People are undoubtedly any business's lifeblood, so companies must cherish and value their employees. However, the unfortunate reality is that layoffs can be inevitable in the face of uncertain economic conditions, corporate restructuring, technological advancements, mergers and acquisitions, company relations, or shifts in consumer demands. In fact, more than 70,000 employees were just laid off last year due to economic downturns alone. In response to this challenging reality, companies need to remain adaptable and agile to keep up with the rapidly changing and highly competitive marketplace.
But when the going gets tough, business leaders may find themselves facing tough decisions that are necessary for their company's long-term survival and success. And sometimes, the only option left for them is to let their valuable employees go, whether it’s just a temporary setback or a more permanent goodbye. This can be an incredibly difficult process for everyone involved. However, giving a good offboarding experience can make a world of difference in easing the pain and minimizing the impact on your company’s reputation.
Definition of offboarding
Offboarding is the process of transitioning an employee out of their current position. And when it comes to layoffs, it is important to approach the process with compassion and empathy. Doing so will allow you to demonstrate that your company cares about its employees during difficult times and that you are committed to your values. This, in turn, can help you leave a positive final impression on employees being laid off while reducing the negative feelings and impacts on those remaining at your company. So whether you are an HR professional, a manager, or a business owner, read on to learn how you can approach employee offboarding with a more human touch with our checklist.
The offboarding process & checklist
1. Be honest and upfront with everyone involved
Whether you are the one delivering the news or the one receiving it, layoffs are never a fun topic to talk about. It is a situation that can be overwhelming, emotional, and scary for all parties involved, and it is something that no one ever wants to deal with. Despite the challenging nature of the process, it is always important to stay as open and honest as possible. Failing to do so can make the process more painful and time-consuming, leading to further negative feelings and potentially damaging rumors or speculations. No one wants that!
Instead of just dishing out the news without an explanation, take some time to sit down with your people to explain honestly why the layoff is happening and what it means for the future of the business. Provide them with as much context as you can to help them understand the situation better and avoid misunderstanding down the line. As the saying goes, “Honesty is the best policy". So, don’t sugarcoat the situation to make it sound better than it is, but also be careful not to be unnecessarily harsh too. Simply share the facts as they are and let the employees make their own conclusions.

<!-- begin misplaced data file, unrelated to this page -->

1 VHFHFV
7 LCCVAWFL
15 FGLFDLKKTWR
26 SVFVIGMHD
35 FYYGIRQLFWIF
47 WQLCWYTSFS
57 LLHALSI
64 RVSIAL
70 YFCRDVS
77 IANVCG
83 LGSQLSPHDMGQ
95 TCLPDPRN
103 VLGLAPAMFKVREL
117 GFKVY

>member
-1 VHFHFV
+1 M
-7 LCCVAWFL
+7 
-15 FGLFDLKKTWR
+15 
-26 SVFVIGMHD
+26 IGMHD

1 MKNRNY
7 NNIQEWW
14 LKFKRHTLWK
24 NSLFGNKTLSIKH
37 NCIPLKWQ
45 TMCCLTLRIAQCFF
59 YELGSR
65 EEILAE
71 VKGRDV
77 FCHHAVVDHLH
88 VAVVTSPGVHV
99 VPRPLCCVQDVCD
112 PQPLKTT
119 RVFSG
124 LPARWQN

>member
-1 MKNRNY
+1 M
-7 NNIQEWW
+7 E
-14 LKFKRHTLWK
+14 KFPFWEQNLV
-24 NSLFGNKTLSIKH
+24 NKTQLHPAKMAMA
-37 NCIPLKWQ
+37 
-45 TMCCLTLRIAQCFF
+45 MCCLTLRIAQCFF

It is also important to be explicit about the available resources and support employees can expect during the transition. Will there be severance pay? Will you provide outplacement assistance to help them find a new job? Explain what options are available and communicate the details with kindness and empathy. Also, make sure to remain available to answer any questions that employees may have and keep lines of communication open to provide as much clarity and support as possible. While you can’t change the fact that they were let go, doing this can help make the layoff process a little less painful.
2. Provide support during the transition
Many employees may be left out feeling lost and confused after a layoff. As a result, it can be difficult for them to transition into the job search process. Who wouldn’t feel this way after being handed a pink slip out of the blue? One of their worries might be about their next paycheck and whether or not they will be able to make ends meet. During this vulnerable time, providing the necessary support and guidance to help affected individuals to transition or even find a new job smoothly can make all the difference.
Support can come in many forms apart from offering severance pay. Your offboarding process can include career counseling, mental health support, resources for job search, referrals to headhunters and potential employers, and outplacement assistance. Think of this as a helping hand – kind of like an arm around their shoulders and a pat on their backs while saying, “you’ve got this” as they go through this challenging time. This will help them boost their confidence and make the shift to the next chapter of their lives and careers a little easier.